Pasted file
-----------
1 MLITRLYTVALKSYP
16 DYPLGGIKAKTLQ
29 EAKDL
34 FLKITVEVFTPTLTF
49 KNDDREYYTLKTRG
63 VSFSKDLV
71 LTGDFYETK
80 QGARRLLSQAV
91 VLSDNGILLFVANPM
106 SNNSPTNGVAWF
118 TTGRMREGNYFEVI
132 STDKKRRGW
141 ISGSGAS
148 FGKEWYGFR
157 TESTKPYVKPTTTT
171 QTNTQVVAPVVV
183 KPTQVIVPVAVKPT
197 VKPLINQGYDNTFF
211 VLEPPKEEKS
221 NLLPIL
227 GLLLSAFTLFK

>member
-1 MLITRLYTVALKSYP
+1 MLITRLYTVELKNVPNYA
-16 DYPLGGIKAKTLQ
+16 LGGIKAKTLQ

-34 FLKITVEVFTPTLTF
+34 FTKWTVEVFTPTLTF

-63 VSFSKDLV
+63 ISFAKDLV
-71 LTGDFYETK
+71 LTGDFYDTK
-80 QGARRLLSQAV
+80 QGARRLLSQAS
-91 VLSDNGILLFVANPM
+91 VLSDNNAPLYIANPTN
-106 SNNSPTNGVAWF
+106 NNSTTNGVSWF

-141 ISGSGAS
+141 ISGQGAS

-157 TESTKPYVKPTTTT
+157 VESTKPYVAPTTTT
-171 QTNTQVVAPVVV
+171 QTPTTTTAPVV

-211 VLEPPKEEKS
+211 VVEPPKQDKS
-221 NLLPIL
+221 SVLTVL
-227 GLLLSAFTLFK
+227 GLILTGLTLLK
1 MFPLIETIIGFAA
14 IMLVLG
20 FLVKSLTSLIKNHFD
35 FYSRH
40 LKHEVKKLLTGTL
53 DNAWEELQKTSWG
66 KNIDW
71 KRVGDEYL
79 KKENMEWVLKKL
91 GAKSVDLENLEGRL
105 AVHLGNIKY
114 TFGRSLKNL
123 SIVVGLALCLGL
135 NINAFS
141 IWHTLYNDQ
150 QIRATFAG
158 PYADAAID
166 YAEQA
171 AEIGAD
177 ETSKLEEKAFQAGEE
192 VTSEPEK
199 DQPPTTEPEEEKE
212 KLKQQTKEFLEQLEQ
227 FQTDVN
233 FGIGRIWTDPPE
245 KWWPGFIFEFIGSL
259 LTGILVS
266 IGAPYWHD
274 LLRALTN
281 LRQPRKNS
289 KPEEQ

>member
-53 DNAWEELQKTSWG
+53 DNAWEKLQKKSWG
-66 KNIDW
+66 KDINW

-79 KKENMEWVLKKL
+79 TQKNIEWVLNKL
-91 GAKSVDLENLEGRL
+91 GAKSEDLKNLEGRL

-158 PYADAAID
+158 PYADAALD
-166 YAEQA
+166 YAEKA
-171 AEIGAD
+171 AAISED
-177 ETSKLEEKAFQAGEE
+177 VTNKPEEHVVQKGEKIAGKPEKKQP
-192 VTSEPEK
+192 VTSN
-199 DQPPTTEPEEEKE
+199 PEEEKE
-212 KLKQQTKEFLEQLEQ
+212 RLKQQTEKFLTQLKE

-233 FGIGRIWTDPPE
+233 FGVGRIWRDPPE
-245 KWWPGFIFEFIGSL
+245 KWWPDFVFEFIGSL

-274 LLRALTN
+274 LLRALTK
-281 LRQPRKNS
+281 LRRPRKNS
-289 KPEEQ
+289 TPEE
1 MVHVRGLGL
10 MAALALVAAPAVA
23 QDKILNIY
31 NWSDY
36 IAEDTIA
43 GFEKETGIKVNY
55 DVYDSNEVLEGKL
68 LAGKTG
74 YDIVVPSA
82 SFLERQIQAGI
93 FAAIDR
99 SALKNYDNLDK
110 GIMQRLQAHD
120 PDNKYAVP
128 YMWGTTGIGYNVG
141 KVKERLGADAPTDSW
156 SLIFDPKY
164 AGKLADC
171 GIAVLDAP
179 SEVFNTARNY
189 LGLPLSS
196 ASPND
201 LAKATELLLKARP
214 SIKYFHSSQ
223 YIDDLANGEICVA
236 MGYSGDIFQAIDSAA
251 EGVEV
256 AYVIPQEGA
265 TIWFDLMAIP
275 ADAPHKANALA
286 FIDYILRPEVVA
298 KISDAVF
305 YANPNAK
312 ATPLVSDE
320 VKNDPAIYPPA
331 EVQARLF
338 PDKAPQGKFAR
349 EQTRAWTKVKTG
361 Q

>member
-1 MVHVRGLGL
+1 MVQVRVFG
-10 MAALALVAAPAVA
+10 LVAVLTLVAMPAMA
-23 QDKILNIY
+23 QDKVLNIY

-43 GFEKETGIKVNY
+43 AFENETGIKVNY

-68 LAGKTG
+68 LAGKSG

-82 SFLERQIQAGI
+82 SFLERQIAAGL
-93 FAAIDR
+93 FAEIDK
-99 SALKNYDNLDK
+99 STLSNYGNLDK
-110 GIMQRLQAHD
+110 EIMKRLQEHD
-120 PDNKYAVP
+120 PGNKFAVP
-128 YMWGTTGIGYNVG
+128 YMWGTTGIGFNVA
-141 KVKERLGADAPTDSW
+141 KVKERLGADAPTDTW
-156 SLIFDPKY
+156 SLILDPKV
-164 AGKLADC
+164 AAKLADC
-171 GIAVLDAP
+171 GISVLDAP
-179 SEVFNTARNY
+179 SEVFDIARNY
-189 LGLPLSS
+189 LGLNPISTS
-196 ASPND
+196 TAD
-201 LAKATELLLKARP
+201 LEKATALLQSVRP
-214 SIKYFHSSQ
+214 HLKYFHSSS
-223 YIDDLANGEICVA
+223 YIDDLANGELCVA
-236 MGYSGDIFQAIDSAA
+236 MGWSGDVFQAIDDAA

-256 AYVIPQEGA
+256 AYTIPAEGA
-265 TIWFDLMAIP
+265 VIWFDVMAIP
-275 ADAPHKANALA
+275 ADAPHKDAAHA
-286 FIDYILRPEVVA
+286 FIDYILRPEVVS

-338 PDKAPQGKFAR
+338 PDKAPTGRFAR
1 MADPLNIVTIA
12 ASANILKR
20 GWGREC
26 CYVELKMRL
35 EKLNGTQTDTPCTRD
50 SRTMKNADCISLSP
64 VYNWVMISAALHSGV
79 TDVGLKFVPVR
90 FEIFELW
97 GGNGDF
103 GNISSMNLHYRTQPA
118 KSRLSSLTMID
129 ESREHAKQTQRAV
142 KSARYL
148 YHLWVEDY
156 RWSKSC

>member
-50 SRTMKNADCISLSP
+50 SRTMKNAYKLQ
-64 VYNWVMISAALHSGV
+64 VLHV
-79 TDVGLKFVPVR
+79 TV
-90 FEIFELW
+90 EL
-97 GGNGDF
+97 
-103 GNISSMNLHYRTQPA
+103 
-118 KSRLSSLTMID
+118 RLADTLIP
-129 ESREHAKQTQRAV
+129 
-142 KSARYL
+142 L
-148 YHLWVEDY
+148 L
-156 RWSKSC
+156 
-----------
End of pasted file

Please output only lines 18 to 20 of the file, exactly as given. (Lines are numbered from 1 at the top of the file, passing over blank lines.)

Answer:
197 VKPLINQGYDNTFF
211 VLEPPKEEKS
221 NLLPIL